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James Fitzmaurice-Kelly

James Fitzmaurice-Kelly FBA (1858 – 30 November 1923) was a British writer on Spanish literature.

Early life

Born in Glasgow, He was the son of Colonel Thomas Kelly of the 40th Regiment of Foot and was educated at St Charles's College, Kensington, where he learned Spanish from a fellow pupil and taught himself to read Don Quixote. Obtaining work in 1885 as a tutor in Jerez de la Frontera to Buenaventura Misa y Busheroy, the son of the I Count of Bayona, later the Marquis of Misa.

Writing career

In Madrid he started the first version of his biography on Miguel de Cervantes. Around 1886, he met Ambassador Juan Valera, politician and war journalist Gaspar Núñez de Arce, and other important poets and intellectuals. He wrote on Hispanic Culture subjects for The Spectator, Athenæum and Pall Mall Gazette. Returning to England, he established his reputation on Spanish literature through his reviews and articles for London periodicals. His History of Spanish Literature was published in 1898 and confirmed his reputation.

In 1898 he published his Historia de la literatura española in the Collection of Literatures of the World under Edmund Gosse. He was a Taylor Lecturer at Oxford University from 1902 and was invited to the United States in 1907 to deliver speeches at the Hispanic Society of America and several American Universities such as Harvard University and Yale University. From 1909 to 1916 he was a professor at the University of Liverpool and taught a special course at Cambridge University in 1916. He was a Cervantes Catedra Professor at London University till his retirement in 1920. Elected in 1906 a Fellow of the British Academy, he was miembro correspondiente of the Real Academia Española, the Real Academia de la Historia, and the Academia de Buenas Letras de Barcelona, as well as a Knight Commander of the Order of Alfonso XII.[1] In 1916 Fitzmaurice-Kelly gave the inaugural Master-Mind Lecture, on Cervantes and Shakespeare.[2]

He contributed on Spanish literature to the Encyclopædia Britannica Eleventh Edition, to the Cambridge Modern History, to Homenaje a Menendez y Pelayo, etc.

Works

He edited and/or introduced:

  • The History of Don Quixote of The Mancha: Translated from the Spanish of Miguel De Cervantes by Thomas Shelton: Annis 1612, 1620 (1896)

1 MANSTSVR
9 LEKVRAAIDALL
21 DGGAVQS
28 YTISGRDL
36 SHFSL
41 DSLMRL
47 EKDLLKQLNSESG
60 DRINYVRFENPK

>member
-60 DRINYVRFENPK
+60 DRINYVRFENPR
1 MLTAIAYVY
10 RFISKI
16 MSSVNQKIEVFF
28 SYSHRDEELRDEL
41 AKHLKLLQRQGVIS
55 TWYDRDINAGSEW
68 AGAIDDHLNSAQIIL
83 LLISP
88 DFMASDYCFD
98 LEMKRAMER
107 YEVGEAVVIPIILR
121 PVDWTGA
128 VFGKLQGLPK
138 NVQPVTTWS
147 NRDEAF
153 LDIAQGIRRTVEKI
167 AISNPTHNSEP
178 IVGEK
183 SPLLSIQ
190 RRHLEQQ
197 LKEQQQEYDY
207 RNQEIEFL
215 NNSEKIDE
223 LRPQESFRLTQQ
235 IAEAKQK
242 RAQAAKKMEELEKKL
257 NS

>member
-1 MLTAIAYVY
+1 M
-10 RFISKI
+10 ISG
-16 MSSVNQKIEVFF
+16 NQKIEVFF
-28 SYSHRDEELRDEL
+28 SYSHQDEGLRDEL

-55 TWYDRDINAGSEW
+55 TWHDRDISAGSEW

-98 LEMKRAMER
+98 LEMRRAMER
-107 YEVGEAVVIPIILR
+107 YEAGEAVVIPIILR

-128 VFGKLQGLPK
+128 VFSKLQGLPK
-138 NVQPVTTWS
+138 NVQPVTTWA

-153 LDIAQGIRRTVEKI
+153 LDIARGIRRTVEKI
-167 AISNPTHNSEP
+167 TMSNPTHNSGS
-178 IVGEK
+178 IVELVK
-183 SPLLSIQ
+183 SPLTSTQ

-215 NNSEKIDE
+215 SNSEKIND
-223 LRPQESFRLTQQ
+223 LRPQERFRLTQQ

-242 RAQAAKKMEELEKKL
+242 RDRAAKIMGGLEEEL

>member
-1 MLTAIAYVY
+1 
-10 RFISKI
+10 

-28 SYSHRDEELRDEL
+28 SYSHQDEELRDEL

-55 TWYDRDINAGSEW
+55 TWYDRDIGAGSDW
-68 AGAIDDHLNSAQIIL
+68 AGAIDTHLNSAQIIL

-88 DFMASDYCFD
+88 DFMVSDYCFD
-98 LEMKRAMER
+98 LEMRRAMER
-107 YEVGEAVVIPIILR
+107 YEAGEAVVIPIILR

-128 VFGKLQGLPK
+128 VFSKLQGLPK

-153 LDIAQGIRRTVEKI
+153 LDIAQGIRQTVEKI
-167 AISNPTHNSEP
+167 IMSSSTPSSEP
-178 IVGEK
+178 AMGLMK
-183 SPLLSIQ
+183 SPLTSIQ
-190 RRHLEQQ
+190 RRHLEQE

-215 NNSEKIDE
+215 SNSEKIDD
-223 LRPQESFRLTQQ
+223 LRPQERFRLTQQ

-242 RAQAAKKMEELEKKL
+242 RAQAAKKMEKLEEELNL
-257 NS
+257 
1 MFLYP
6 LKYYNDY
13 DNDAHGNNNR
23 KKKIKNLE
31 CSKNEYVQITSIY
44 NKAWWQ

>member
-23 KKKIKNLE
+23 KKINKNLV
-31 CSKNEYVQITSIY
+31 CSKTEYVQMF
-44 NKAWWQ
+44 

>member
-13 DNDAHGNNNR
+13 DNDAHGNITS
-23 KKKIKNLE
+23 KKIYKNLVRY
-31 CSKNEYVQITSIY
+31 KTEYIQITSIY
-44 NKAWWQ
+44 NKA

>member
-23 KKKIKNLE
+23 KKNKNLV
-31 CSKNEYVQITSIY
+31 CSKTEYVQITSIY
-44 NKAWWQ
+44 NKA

• The Complete Works of Cervantes (1901- )
  • Don Quixote, with John Ormsby (1899–1900)
  • The Course of Revolution in Spain and Portugal, 1845-71, in Cambridge Modern History, vol. XI The Growth of Nationalities (1909)
  • Oxford Book of Spanish Verse (1913)
  • Samaniego's Fabulas en verso (1917)
  • Iriarte's Fabulas Literarias (1917)
  • Garcilaso de la Vega's Eglogas (1918)
  • Poesias varias (1918)
  • Cambridge Readings in Spanish Literature (1920)
  • The Rogue; or, The Life of Guzman de Alfarache. Written in Spanish by Matheo Aleman and done into English by James Mabbe, anno 1623 (1924)
He wrote:
  • Life of Miguel de Cervantes Saavedra (1892)
  • A history of Spanish Literature (1898; In Spanish, 1901; in French, 1904; second edition in French, 1913)
  • Lope de Vega and Spanish Drama - The Taylorian Lecture (1902)
  • Cervantes in England (1905)
  • Chapters on Spanish Literature (1908)
  • The Nun Ensign, Translated from the Spanish with an Introduction and Notes by James Fritzmaurice-Kelly also La Monja Alférez - A Play in the Original Spanish by Juan Perez de Montalban (1908)
  • Miguel de Cervantes Saavedra: A Memoir (1913)
  • Bibliographie de l'histoire de la littérature espagnole (1913)
  • Cervantes and Shakespeare (1916)
  • Gongora (1918)
  • Fray Luis de Leon (1921)
  • Spanish Literature Primer (1922)

Death

He died at his house in Sydenham, Kent, on 30 November 1923 and was cremated and interred at West Norwood Cemetery on 4 December.

References

  1. ^ Fitz-Gerald, John D. (May 1924). "Obituary: James Fitzmaurice-Kelly (1857–1923)". Hispania. 7 (3): 210–212. JSTOR 331072.
  2. ^ Fitzmaurice-Kelly, James (1916). Cervantes and Shakespeare.
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James Fitzmaurice-Kelly
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